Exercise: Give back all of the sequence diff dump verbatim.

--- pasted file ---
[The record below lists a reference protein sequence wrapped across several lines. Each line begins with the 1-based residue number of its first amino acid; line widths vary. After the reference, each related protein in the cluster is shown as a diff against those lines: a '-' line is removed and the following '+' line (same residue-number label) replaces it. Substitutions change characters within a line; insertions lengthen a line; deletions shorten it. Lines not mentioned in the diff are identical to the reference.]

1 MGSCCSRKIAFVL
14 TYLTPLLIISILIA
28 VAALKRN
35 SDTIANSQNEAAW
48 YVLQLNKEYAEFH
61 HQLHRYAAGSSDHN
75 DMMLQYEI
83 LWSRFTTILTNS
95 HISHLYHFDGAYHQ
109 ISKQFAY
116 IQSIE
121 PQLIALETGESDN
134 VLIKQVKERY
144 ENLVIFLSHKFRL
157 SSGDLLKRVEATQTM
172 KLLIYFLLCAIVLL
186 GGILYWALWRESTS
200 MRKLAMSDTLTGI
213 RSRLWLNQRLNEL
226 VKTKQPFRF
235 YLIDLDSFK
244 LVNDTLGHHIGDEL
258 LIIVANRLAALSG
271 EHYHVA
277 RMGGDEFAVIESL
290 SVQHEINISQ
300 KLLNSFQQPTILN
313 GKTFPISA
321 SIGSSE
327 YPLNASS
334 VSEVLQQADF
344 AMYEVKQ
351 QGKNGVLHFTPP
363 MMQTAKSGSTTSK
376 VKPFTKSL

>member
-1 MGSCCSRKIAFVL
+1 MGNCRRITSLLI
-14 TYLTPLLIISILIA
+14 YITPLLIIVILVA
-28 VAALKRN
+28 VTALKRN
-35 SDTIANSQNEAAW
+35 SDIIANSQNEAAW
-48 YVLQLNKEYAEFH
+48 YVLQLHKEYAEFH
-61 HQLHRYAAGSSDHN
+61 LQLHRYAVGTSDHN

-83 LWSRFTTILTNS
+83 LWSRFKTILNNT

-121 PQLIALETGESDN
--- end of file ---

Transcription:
[The record below lists a reference protein sequence wrapped across several lines. Each line begins with the 1-based residue number of its first amino acid; line widths vary. After the reference, each related protein in the cluster is shown as a diff against those lines: a '-' line is removed and the following '+' line (same residue-number label) replaces it. Substitutions change characters within a line; insertions lengthen a line; deletions shorten it. Lines not mentioned in the diff are identical to the reference.]

1 MGSCCSRKIAFVL
14 TYLTPLLIISILIA
28 VAALKRN
35 SDTIANSQNEAAW
48 YVLQLNKEYAEFH
61 HQLHRYAAGSSDHN
75 DMMLQYEI
83 LWSRFTTILTNS
95 HISHLYHFDGAYHQ
109 ISKQFAY
116 IQSIE
121 PQLIALETGESDN
134 VLIKQVKERY
144 ENLVIFLSHKFRL
157 SSGDLLKRVEATQTM
172 KLLIYFLLCAIVLL
186 GGILYWALWRESTS
200 MRKLAMSDTLTGI
213 RSRLWLNQRLNEL
226 VKTKQPFRF
235 YLIDLDSFK
244 LVNDTLGHHIGDEL
258 LIIVANRLAALSG
271 EHYHVA
277 RMGGDEFAVIESL
290 SVQHEINISQ
300 KLLNSFQQPTILN
313 GKTFPISA
321 SIGSSE
327 YPLNASS
334 VSEVLQQADF
344 AMYEVKQ
351 QGKNGVLHFTPP
363 MMQTAKSGSTTSK
376 VKPFTKSL

>member
-1 MGSCCSRKIAFVL
+1 MGNCRRITSLLI
-14 TYLTPLLIISILIA
+14 YITPLLIIVILVA
-28 VAALKRN
+28 VTALKRN
-35 SDTIANSQNEAAW
+35 SDIIANSQNEAAW
-48 YVLQLNKEYAEFH
+48 YVLQLHKEYAEFH
-61 HQLHRYAAGSSDHN
+61 LQLHRYAVGTSDHN

-83 LWSRFTTILTNS
+83 LWSRFKTILNNT

-121 PQLIALETGESDN